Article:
What It’s Really Like: Eighth Grade, Directed by Bo Burnham
What I liked most about Burnham’s feature film, Eighth Grade, was its unsplashy truthfulness. Main actress, Elsie Fisher, looked and acted like a real eighth-grader, gawky in her body, sporting acne and baby fat, speaking with the rising inflections and emotive fillers of the young—a believable mix of idealism and despair. Her single father is neither perfect nor awful. Her schoolmates aren’t friendly, but neither are they overt bullies. The challenges she navigates during her last week of middle school could lead to disaster, but don’t. No wrists are slit, no one is assaulted. She experiences both disappointments and small gains.
Kayla Day, Burnham’s protagonist, suffers from anxiety. She’s socially awkward, but she’d give anything not to be, creating her own videos for YouTube largely to encourage herself since (maddeningly for her) she has almost no followers. The movie does a great job navigating between her videos of “How to Be Yourself,” “Putting Yourself Out There,” “How to Have Confidence,” made in the guise of a wiser, more adept persona who dispenses the very advice she needs to hear in the moment, and her awkward attempts to put them into practice. Kayla parts her long hair in the middle, pulling both sides around front, perhaps to give herself a curtain to hide behind. As a result, we spend a lot of time looking at the exposed nape of her neck, a part of the body that underscores her vulnerability.
Kayla’s single dad is the quintessential well-meaning but awkward father, ever-ready to launch “dad jokes” many of which rely heavily on goofy voices. He tries to get her to take out her earphones at the dinner table and connect with him, but only ever manages a few sentences before getting eye-rolls and “Oh Dads!” Even when he doesn’t talk, he gets yelled at, as when Kayla tells him not to be so quiet and look at her so weirdly when he’s driving. He clearly cares about Kayla and wants her to know that. However, for most of the movie, he’s clueless about the precise nature of her suffering (as parents tend to be) if not its depth. Once when Kayla tells him to stop worrying about her, that her life is great, he looks appropriately skeptical but willing to play along if she insists. Another effort that backfires is when he follows her to the mall when she meets up with a group of new high school “friends” and gets caught spying on her to her great mortification. He is there for her, though (a welcome portrayal in a time of so many movies about abusive or absent parents). When he and Kayla finally have a breakthrough moment, he seems as surprised as anyone, and his facial expression as she finally hugs him is priceless.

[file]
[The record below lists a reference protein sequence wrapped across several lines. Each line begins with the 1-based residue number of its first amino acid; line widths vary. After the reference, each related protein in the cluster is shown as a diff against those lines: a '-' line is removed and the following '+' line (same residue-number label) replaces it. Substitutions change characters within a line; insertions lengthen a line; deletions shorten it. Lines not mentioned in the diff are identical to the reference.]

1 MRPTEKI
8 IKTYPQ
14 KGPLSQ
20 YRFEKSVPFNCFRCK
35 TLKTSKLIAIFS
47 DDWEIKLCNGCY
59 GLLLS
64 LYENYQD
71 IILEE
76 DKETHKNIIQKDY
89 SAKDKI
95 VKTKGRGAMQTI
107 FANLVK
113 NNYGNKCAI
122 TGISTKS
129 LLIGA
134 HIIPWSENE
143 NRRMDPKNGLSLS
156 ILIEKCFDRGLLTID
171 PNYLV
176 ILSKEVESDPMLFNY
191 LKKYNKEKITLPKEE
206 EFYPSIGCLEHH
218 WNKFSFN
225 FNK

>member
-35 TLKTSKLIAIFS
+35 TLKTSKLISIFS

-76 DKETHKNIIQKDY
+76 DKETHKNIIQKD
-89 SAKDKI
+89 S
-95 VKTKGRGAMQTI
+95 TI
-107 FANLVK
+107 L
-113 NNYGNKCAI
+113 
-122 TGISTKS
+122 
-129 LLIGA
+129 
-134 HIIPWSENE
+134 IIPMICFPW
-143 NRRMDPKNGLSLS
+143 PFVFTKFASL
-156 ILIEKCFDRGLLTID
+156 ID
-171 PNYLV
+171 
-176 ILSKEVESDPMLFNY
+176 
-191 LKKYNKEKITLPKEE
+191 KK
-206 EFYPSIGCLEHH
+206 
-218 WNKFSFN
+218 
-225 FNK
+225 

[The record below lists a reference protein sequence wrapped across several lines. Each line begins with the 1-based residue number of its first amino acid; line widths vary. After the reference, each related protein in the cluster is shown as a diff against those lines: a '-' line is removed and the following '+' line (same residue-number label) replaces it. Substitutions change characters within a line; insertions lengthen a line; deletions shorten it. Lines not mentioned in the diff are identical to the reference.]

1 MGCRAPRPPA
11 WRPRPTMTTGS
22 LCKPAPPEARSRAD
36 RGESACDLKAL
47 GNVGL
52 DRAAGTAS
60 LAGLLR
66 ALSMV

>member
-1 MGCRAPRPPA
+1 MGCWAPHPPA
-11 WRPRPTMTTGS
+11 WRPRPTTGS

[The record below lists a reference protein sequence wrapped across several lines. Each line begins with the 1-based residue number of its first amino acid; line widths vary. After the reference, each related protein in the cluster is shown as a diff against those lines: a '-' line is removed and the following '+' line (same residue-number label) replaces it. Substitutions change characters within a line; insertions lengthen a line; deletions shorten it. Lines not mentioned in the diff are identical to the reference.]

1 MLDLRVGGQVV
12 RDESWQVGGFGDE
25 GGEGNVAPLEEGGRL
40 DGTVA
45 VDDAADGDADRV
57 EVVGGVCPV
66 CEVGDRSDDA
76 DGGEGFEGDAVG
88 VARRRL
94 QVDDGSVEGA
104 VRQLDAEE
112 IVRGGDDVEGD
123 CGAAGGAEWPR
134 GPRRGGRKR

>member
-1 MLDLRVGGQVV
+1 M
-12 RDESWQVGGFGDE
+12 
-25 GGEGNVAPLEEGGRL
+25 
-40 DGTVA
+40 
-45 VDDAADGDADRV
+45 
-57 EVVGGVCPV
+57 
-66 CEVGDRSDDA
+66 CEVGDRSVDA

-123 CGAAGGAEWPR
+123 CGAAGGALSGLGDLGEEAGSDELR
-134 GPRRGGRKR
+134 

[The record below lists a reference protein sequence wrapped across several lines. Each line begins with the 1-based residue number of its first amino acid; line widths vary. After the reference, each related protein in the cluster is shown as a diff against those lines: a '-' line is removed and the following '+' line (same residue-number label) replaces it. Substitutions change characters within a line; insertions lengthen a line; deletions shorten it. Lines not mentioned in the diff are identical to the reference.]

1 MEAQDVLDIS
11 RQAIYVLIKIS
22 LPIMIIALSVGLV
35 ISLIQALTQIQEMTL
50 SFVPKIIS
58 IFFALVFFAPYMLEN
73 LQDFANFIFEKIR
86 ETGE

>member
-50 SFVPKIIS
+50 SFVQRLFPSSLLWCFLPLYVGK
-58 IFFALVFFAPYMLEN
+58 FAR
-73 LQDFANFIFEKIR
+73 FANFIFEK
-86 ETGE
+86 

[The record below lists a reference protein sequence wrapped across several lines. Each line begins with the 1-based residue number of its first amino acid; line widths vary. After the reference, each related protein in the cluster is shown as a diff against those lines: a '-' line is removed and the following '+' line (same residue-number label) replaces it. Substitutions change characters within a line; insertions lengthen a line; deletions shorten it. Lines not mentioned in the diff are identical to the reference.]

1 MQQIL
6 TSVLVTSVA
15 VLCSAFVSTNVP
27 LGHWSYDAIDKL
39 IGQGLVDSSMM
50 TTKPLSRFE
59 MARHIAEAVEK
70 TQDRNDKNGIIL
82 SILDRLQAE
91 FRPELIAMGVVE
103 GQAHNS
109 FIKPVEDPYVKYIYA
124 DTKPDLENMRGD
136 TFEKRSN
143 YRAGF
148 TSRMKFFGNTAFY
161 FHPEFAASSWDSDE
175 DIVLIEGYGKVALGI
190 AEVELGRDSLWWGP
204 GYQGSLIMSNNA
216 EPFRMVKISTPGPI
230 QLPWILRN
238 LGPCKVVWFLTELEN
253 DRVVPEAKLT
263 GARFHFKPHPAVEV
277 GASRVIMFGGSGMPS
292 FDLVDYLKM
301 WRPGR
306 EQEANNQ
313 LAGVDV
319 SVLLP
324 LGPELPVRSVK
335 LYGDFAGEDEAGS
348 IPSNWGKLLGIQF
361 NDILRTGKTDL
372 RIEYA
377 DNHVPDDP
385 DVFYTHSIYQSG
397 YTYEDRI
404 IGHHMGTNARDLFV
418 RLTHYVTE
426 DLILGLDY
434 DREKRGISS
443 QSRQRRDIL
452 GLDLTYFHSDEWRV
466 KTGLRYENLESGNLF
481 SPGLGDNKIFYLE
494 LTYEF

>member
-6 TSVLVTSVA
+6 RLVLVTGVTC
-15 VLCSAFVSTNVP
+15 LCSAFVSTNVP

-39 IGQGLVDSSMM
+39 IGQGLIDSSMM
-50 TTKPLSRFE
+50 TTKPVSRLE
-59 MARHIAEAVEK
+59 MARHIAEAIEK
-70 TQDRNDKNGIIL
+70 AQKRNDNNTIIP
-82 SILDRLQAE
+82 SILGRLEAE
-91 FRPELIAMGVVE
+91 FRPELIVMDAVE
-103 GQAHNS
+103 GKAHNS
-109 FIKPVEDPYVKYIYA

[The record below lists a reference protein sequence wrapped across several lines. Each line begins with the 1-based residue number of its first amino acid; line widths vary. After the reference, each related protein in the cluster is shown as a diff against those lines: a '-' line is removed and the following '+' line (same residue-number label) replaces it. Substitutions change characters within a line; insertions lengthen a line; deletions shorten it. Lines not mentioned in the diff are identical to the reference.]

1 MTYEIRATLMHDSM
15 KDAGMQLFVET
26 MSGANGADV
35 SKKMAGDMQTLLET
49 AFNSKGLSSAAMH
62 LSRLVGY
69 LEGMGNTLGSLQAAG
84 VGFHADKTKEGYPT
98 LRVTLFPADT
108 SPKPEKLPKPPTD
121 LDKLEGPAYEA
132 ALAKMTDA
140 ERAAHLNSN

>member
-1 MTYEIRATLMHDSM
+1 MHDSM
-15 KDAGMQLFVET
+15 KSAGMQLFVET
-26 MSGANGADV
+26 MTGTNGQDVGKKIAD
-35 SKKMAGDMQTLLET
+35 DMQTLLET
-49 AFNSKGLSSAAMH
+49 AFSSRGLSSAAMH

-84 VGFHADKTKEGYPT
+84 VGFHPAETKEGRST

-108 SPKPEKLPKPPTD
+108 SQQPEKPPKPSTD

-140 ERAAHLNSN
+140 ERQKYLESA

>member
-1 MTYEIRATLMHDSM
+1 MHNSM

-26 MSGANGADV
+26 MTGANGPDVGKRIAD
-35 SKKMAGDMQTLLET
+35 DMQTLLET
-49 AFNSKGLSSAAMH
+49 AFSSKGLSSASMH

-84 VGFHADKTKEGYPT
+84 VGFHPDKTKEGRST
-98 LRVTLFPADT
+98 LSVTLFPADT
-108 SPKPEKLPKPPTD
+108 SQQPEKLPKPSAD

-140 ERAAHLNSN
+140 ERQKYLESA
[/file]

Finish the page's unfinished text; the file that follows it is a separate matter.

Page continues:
Burnham shows us Kayla navigation of her budding sexuality in ways that seem wholly believable. She repeatedly tries to get her crush, Aiden, to notice her without making an idiot of herself. (She doesn’t succeed.) She practices kisses on her own hand late at night, pretends familiarity with, and even promises her crush sex acts that she then has to google (and which gross her out too much to follow through on). During one potentially dangerous situation, Kayla’s anxiety actually ends up serving her well, giving her the wherewithal to escape an unwanted sexual overture. Her ability to listen to her own discomfort, to say no and mean it, demonstrate to the viewers that she has a lot more self-confidence than she gives herself credit for.